AAMC FL 2-BIO/BIOCHEM Section Questions/Doubts

Post Reply
Posts: 8
Joined: Wed Jan 15, 2020 8:07 pm

AAMC FL 2-BIO/BIOCHEM Section Questions/Doubts

Post by svpatel » Sat Mar 21, 2020 3:17 pm

17. Figure 1 shows that reducing agents separate subunits of Protein X. I get that! This indicates that subunits of Protein X are linked together by disulfide bonds which implicate the thiol groups of cysteine residues. Why is that? I don't understand. I know Met doesn't form disulfide bonds and so picked ans B. But rest is confusing.

21. Do I have to know GAPDH, the enzyme encoded by the tdh2 gene, is a glycolytic enzyme that catalyzes the reversible conversion of glyceraldehyde-3-phosphate to 1,3-bisphosphoglycerate? Seems too specific. Is there a better way to ans this?

24. How do I know that I is also impt in checking the ROS in yeast here. I picked RN II, but I am unsure about how I and III will be impt in anazlying the effect of ROS on yeast lifespan and how do I get this info from the passage?

30. Q said a drug for typhoid fever is not working. This is bc there would be selection for drug resistance in: ans) S.typhi bacteria that causes typhoid. My incorrect ans:) resistance for drug in WT homozygotes. Why my ans wrong? Ppl normally do get resistance to taking drugs and say that drug doesn't work on me, I have to take higher doses or diff drug. I am lost as to the bacteria bcms resistant to the drug.

33. why is the and C? The passage said that releasing factors don't stimulate LH release, but modulate sec cells to GnRH. So I picked D. But C said factor(NPY) modulate the relase of LH. This seems counterintuitive. What should I do to avoid mistakes like these bc I know at the end we are trying to measure LH.

37. Why did we divide 7/5 and not the other way around to get the ans? And after didving 7/5, I got 1.4. How does that mean the ans is 48%. I don't get how that math works out.
Posts: 543
Joined: Sat Mar 30, 2019 8:39 pm

Re: AAMC FL 2-BIO/BIOCHEM Section Questions/Doubts

Post by NS_Tutor_Mathias » Sun Mar 22, 2020 9:41 pm

Oxidizing environments promote the formation of disulfide dimers (also called cystine, not to be confused with cysteine, which is the monomeric form). For reference:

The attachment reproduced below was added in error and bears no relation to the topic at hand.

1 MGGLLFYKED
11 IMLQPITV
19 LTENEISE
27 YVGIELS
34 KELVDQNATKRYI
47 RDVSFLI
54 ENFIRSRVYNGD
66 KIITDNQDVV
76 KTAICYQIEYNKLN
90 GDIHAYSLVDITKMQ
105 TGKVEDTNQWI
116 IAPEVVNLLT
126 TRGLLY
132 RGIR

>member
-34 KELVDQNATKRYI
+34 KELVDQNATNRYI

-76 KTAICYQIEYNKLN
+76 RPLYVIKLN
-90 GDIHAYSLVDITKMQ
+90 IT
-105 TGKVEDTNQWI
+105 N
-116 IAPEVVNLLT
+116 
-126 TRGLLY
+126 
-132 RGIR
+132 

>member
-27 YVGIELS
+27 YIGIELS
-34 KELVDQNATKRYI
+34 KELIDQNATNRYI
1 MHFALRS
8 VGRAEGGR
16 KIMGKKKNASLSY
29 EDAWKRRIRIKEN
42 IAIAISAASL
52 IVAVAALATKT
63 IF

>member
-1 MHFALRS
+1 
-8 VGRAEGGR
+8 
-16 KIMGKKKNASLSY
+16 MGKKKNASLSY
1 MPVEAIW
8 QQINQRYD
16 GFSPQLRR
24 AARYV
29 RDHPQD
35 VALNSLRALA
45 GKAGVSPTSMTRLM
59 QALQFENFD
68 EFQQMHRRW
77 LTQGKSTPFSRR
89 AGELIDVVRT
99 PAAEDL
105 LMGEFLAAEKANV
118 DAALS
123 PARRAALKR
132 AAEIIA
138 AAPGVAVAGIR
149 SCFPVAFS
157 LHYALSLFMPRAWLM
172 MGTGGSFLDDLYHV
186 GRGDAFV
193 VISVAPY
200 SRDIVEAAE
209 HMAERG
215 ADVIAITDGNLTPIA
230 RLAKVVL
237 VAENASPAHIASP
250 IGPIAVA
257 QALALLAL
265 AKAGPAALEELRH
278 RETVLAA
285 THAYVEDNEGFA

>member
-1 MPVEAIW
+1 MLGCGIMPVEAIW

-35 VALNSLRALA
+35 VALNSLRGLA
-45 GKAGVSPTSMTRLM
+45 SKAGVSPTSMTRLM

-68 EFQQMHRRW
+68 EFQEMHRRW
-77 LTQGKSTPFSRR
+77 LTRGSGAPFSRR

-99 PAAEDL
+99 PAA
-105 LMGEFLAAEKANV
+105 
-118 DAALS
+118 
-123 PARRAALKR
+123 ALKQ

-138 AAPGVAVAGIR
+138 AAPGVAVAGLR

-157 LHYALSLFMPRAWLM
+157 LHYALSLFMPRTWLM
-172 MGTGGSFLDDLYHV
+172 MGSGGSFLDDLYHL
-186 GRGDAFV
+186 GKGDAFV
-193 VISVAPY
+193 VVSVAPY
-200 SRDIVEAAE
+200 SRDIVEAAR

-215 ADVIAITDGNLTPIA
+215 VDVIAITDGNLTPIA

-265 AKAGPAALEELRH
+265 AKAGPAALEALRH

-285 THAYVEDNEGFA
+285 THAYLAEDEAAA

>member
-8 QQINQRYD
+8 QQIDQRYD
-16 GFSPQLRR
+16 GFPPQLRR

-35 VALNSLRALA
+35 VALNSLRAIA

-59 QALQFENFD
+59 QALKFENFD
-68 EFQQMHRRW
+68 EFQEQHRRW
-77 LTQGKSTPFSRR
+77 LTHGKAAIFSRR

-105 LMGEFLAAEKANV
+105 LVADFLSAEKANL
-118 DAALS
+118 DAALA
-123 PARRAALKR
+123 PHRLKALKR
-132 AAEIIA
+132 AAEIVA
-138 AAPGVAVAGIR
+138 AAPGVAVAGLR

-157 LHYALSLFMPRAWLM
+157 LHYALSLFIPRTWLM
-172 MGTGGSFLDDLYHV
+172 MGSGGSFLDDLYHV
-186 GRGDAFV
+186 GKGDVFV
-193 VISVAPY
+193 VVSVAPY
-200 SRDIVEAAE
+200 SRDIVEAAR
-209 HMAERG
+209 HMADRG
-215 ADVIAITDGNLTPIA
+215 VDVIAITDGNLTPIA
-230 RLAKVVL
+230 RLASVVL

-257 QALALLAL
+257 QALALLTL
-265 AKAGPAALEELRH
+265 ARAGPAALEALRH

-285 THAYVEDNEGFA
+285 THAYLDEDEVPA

The link explains this property in context of a very common biological called glutathione, that makes use of cysteine's ability to act as a reducing agent (read: become oxidized) to control the chemical environment of the cell - and at the same time be regenerated easily at a later point in time. I have also attached an image of this in action.
(46.26 KiB) Not downloaded yet
Also, keep in mind that a basic environment is a reducing one and an acidic environment an oxidizing one.

You are responsible for ALL substrates of glycolysis, krebs, ETC at all times, including the enzymes. You want to also know those of beta oxidation, fatty acid synthesis, glycogenolysis, gluconeogenesis fairly well.

Since the MCAT is not too heavy on pure rote, there is little point to purely memorizing the name. But since you should be familiar with chemical nomenclature, you can quickly reconstruct what the function of GAPDH is:
- Glyceraldehyde-3-phosphate is a key glycolysis substrate (one of two products of the actual glycolytic step, catalyzed by aldolase)
- A dehydrogenase necessarily oxidizes it's substrate and will almost certainly output a reduced electron carrier (provided the reaction is happening 'forward', in according with the enzyme name)
- only option B and C even mention the molecule the enzyme is named after
- Option C is half the reversible reaction that aldolase catalyzes

Biochemical pathways can be daunting to learn, but I usually recommend chunking & sub-chunking:
1. Make lists of substrates, then memorize them 3-4 at a time (and then practice just reciting them - first 3 at once, then 6, then 9, then 12 etc)